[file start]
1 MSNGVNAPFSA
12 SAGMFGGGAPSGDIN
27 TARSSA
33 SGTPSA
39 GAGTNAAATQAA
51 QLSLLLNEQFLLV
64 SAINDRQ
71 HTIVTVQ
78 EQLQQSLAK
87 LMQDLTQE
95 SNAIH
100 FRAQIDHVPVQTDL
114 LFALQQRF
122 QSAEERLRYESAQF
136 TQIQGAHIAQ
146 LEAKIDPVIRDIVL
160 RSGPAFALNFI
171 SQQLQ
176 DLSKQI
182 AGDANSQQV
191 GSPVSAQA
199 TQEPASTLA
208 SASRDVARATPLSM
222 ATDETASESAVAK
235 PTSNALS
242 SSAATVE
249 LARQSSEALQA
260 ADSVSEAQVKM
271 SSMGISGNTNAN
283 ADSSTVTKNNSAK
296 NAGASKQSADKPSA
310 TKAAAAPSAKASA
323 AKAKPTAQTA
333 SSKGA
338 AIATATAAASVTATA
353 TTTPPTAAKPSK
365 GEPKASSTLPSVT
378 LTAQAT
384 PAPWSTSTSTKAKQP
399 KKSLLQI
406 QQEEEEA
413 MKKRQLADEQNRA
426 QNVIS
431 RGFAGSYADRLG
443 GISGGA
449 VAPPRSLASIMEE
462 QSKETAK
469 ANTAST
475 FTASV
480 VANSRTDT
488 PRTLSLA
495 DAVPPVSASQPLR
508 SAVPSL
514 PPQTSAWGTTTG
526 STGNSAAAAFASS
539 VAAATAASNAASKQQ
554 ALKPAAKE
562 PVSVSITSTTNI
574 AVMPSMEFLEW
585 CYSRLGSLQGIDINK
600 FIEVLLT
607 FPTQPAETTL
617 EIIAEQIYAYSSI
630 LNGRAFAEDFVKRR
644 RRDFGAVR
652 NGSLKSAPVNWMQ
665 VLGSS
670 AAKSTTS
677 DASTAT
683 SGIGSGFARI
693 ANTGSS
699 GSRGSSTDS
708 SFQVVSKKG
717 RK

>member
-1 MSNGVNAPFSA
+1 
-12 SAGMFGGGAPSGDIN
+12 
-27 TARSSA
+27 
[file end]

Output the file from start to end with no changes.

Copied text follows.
1 MSNGVNAPFSA
12 SAGMFGGGAPSGDIN
27 TARSSA
33 SGTPSA
39 GAGTNAAATQAA
51 QLSLLLNEQFLLV
64 SAINDRQ
71 HTIVTVQ
78 EQLQQSLAK
87 LMQDLTQE
95 SNAIH
100 FRAQIDHVPVQTDL
114 LFALQQRF
122 QSAEERLRYESAQF
136 TQIQGAHIAQ
146 LEAKIDPVIRDIVL
160 RSGPAFALNFI
171 SQQLQ
176 DLSKQI
182 AGDANSQQV
191 GSPVSAQA
199 TQEPASTLA
208 SASRDVARATPLSM
222 ATDETASESAVAK
235 PTSNALS
242 SSAATVE
249 LARQSSEALQA
260 ADSVSEAQVKM
271 SSMGISGNTNAN
283 ADSSTVTKNNSAK
296 NAGASKQSADKPSA
310 TKAAAAPSAKASA
323 AKAKPTAQTA
333 SSKGA
338 AIATATAAASVTATA
353 TTTPPTAAKPSK
365 GEPKASSTLPSVT
378 LTAQAT
384 PAPWSTSTSTKAKQP
399 KKSLLQI
406 QQEEEEA
413 MKKRQLADEQNRA
426 QNVIS
431 RGFAGSYADRLG
443 GISGGA
449 VAPPRSLASIMEE
462 QSKETAK
469 ANTAST
475 FTASV
480 VANSRTDT
488 PRTLSLA
495 DAVPPVSASQPLR
508 SAVPSL
514 PPQTSAWGTTTG
526 STGNSAAAAFASS
539 VAAATAASNAASKQQ
554 ALKPAAKE
562 PVSVSITSTTNI
574 AVMPSMEFLEW
585 CYSRLGSLQGIDINK
600 FIEVLLT
607 FPTQPAETTL
617 EIIAEQIYAYSSI
630 LNGRAFAEDFVKRR
644 RRDFGAVR
652 NGSLKSAPVNWMQ
665 VLGSS
670 AAKSTTS
677 DASTAT
683 SGIGSGFARI
693 ANTGSS
699 GSRGSSTDS
708 SFQVVSKKG
717 RK

>member
-1 MSNGVNAPFSA
+1 
-12 SAGMFGGGAPSGDIN
+12 
-27 TARSSA
+27 